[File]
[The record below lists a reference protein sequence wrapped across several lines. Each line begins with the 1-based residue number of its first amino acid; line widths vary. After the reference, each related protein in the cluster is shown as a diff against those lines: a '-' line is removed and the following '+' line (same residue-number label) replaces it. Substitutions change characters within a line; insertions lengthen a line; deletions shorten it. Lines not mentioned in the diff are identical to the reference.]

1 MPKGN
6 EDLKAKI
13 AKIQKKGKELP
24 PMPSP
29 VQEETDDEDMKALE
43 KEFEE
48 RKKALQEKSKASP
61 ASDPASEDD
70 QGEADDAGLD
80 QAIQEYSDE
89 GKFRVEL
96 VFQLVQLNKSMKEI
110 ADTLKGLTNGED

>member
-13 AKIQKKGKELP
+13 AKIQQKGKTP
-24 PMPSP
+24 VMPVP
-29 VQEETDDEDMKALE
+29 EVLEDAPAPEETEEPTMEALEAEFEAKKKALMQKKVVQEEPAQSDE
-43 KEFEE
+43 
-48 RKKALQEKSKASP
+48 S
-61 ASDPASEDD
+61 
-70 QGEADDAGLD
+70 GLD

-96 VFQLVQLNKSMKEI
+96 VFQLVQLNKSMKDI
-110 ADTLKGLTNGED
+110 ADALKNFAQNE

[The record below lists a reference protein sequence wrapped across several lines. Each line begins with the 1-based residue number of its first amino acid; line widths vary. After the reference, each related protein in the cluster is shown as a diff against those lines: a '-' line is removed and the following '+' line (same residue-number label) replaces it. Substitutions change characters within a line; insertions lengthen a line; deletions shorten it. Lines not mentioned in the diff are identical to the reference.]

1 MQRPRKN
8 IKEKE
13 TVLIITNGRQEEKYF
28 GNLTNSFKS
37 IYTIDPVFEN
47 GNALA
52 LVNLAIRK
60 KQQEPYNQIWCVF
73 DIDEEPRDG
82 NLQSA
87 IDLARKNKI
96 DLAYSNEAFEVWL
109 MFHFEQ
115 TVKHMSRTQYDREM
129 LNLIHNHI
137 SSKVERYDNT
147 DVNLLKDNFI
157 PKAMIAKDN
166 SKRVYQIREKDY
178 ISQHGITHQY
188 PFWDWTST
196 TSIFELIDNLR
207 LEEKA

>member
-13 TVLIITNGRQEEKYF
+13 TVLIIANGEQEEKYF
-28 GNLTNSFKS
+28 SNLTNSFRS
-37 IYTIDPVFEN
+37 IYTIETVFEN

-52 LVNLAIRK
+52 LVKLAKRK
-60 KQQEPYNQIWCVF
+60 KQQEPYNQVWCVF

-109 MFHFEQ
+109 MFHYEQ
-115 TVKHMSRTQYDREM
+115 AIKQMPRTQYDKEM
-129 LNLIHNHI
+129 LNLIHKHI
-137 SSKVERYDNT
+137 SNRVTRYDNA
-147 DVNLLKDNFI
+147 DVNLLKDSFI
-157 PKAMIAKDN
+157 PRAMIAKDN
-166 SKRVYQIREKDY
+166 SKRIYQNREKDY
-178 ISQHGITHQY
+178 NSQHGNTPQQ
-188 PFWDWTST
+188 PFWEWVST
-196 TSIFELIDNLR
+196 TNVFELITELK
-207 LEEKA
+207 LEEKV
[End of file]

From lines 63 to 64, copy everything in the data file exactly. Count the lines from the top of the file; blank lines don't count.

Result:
-37 IYTIDPVFEN
+37 IYTIETVFEN